Irritable bowel syndrome (IBS) can cause a range of uncomfortable symptoms. Home remedies like diet and reducing stress might help.

The symptoms of irritable bowel syndrome (IBS) can be uncomfortable and potentially embarrassing. Abdominal pain, constipation, and diarrhea are never fun. Yet there are several lifestyle changes and home remedies that you can try that may provide some relief.

Everyone’s body is different, but once you find remedies, you can try using them to prevent discomfort.

Exercise may improve IBS symptoms. A small 2019 study found that 6 weeks of treadmill exercise reduced symptoms and improved quality of life in women with mild and moderate IBS.

A 2018 research review also indicated that exercise likely benefited people with IBS but noted that more studies are needed.

If you’re not used to exercising, try starting slowly and working your way up. The Centers for Disease Control and Prevention (CDC) recommends exercising for at least 150 minutes a week, which could be 30 minutes a day, 5 days a week.

Research from 2019 has linked stressful life events to an increased risk of IBS and worsened symptoms.

Incorporating relaxation techniques into your daily routine can benefit everyone, especially if you’re living with IBS. A study from 2020 found that participating in an 8-week mindfulness-based stress reduction class was associated with improved gastrointestinal symptoms in people with IBS.

You can try practicing mindfulness by:

  • meditating
  • using a mindfulness app
  • going for a walk and paying attention to your surroundings
  • taking a moment to reflect on your current physical state, thoughts, and emotions
  • imagining being somewhere you enjoy and creating a mental image of what you’re seeing, hearing, and smelling

Fiber is a bit of a mixed bag for people with IBS. It can help ease some symptoms, including constipation, but may worsen other symptoms like gas and bloating.

Still, it’s important to eat high fiber foods. Try increasing your fiber intake by 2 to 3 grams daily to help prevent symptoms. Focus primarily on soluble fiber, which may be better for people with IBS. Soluble fiber is found in foods like beans, oats, and fruits. The other type, insoluble fiber, is present in whole grains and vegetables.

In some cases, your doctor may also recommend that you take a fiber supplement like Metamucil.

Dairy products tend to be high in FODMAPs, which are carbohydrates that are difficult to digest. The low-FODMAP diet, often recommended for people with IBS, involves avoiding foods high in these carbohydrates at least until you’ve figured out your triggers.

If your doctor recommends avoiding dairy products, it’s essential to ensure that you consume enough protein and calcium from other sources. Talk with a dietitian if you have questions on how to do this.

Some foods may worsen gastrointestinal (GI) pain. Watch for foods that exacerbate your symptoms, and do your best to avoid them. Some common symptom-inducing foods and drinks include:

  • beans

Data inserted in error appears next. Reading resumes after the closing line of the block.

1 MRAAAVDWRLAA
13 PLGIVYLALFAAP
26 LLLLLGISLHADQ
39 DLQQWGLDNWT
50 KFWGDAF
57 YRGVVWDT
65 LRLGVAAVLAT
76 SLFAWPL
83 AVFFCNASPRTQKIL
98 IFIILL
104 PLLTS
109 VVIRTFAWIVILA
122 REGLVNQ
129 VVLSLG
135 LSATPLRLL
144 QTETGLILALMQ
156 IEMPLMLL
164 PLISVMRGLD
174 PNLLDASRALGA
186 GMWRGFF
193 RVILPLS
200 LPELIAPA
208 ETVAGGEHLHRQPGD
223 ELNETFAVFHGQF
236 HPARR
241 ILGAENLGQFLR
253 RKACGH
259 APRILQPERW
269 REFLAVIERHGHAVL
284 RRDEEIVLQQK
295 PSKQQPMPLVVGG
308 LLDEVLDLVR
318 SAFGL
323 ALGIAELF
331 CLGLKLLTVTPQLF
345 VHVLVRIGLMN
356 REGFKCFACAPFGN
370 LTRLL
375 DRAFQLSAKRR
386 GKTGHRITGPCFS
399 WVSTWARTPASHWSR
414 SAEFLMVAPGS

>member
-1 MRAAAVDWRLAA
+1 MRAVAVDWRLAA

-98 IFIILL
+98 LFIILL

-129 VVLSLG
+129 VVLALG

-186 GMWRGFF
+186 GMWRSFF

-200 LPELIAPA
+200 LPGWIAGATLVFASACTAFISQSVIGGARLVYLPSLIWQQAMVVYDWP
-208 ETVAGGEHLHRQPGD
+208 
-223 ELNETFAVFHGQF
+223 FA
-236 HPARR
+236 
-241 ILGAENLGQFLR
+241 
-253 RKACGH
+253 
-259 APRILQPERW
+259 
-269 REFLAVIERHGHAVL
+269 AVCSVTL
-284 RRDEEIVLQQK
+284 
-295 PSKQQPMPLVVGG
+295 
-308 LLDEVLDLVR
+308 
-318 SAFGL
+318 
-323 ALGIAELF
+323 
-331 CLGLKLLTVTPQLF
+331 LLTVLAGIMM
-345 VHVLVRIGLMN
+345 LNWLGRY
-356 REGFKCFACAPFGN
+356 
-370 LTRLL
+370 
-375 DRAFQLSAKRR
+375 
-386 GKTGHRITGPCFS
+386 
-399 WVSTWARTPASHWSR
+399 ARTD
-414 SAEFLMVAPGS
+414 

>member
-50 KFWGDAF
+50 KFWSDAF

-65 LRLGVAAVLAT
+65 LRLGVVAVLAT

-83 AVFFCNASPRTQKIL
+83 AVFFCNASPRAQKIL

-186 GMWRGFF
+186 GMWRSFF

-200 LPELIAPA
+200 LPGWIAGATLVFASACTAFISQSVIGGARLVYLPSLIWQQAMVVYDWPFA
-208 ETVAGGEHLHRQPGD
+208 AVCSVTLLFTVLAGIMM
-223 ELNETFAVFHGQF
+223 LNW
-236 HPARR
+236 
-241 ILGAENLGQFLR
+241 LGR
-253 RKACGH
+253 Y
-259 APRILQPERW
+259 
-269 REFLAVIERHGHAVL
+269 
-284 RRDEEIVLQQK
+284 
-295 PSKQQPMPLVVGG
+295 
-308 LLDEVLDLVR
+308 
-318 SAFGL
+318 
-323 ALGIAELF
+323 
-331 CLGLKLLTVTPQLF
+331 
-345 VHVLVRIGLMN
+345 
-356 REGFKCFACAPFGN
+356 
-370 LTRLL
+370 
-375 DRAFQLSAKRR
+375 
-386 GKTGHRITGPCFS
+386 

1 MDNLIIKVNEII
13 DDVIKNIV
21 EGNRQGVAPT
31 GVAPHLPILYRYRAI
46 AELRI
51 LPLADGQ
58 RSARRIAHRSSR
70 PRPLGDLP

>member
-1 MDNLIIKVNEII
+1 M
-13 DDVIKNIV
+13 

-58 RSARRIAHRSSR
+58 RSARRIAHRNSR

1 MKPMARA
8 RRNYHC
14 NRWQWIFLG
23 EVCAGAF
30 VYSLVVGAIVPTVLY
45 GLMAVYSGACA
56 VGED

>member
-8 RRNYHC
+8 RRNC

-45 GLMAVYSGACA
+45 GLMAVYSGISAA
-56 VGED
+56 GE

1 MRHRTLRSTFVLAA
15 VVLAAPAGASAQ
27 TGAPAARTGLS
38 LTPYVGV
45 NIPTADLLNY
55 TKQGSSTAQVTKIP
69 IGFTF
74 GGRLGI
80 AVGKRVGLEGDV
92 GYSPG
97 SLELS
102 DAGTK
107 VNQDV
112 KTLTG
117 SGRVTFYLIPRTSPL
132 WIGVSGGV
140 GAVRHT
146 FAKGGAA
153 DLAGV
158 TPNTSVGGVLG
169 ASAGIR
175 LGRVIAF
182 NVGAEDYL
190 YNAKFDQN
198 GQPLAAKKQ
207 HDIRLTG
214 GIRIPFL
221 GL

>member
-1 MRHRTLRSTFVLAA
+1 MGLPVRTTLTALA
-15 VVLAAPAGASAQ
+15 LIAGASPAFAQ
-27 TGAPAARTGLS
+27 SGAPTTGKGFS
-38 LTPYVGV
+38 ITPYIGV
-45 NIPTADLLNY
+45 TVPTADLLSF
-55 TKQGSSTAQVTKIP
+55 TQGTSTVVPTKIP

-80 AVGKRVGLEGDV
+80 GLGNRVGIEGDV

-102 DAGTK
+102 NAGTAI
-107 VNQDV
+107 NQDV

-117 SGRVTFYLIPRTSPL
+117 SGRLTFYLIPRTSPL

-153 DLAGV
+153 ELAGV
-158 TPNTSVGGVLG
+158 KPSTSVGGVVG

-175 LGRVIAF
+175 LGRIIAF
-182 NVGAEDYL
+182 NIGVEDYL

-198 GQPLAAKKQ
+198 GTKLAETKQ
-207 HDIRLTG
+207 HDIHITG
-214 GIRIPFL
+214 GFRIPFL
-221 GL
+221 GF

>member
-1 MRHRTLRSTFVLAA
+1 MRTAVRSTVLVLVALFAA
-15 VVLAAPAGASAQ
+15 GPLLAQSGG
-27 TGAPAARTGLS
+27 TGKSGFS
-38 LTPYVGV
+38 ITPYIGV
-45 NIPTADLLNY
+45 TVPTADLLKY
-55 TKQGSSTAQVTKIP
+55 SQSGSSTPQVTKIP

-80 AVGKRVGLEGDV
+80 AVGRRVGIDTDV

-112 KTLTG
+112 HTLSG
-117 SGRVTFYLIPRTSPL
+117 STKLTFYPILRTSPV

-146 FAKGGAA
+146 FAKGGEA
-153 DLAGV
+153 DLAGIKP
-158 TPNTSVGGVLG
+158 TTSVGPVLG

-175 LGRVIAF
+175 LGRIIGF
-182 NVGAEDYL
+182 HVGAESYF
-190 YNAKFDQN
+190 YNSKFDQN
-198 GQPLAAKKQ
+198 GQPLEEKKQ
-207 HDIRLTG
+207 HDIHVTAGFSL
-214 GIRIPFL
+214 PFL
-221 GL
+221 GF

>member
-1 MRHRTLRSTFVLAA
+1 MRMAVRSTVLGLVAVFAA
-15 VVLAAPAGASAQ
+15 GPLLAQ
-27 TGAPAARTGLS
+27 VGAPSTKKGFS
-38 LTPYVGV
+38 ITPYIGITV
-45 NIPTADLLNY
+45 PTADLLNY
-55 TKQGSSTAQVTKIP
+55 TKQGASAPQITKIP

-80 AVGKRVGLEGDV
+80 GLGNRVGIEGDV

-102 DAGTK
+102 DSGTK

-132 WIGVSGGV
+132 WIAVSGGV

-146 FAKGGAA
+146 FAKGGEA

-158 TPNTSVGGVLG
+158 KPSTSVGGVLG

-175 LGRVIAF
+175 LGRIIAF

• cabbage
  • cauliflower
  • garlic
  • alcohol
  • chocolate
  • coffee
  • dairy products

On the other hand, some foods may help IBS. Foods that are low in FODMAPs may be less likely to cause symptoms, including:

  • vegetables like carrots, cucumbers, and spinach
  • fruits like bananas, grapefruit, and blueberries
  • maple syrup
  • artificial sweeteners like sucralose and aspartame

Consuming probiotics, the types of “good” bacteria and other beneficial microorganisms found in your gut, may help with IBS.

A research review from 2019 suggested that taking probiotics, especially ones containing multiple strains of microorganisms, may improve IBS symptoms. Still, more long-term studies are needed.

You can get probiotics in supplements or through foods like:

  • yogurt
  • kimchi
  • sauerkraut
  • miso

As with any supplement, it’s essential to talk with your doctor before trying a probiotic.

Managing IBS symptoms can be a challenge, so it’s important to take care of yourself.

Several of the strategies above, like exercising and reducing your stress, may help reduce IBS symptoms with the added benefit of boosting your well-being. Talking with someone who understands what you’re going through can also help. Consider talking with a therapist or joining an IBS support group to meet others on a similar journey.

Can irritable bowel syndrome be cured?

Irritable bowel syndrome is a chronic condition that may require life-long management. There’s currently no cure, however, some medications and dietary and lifestyle changes may help you manage your symptoms.

How is IBS usually treated?

An IBS treatment plan may include a combination of treatment options, such as taking medications and making dietary and lifestyle changes. Some of these changes may include exercising, eliminating foods that trigger symptoms, reducing stress, keeping an IBS food journal, and taking probiotic supplements.

What foods trigger IBS?

Food triggers differ for every individual. However, some common IBS food triggers include fiber, gluten, ultra-processed and fried foods, dairy, beans and legumes, alcohol, and caffeine.

What is the main cause of irritable bowel syndrome?

The exact cause of irritable bowel syndrome is unknown, according to the National Institute of Diabetes and Digestive and Kidney Diseases. That said, researchers believe that it may have to do with the relationship between your brain and gut. Some flare-up triggers may include stress, eating certain foods, and bacterial infections, among others.

IBS can be a pain in the stomach, but you can take steps to prevent or reduce symptoms. Managing your stress and watching your diet are good ways to relieve IBS symptoms at home.

Talk with your doctor if you’re uncertain about which lifestyle techniques to try or the best way to start them.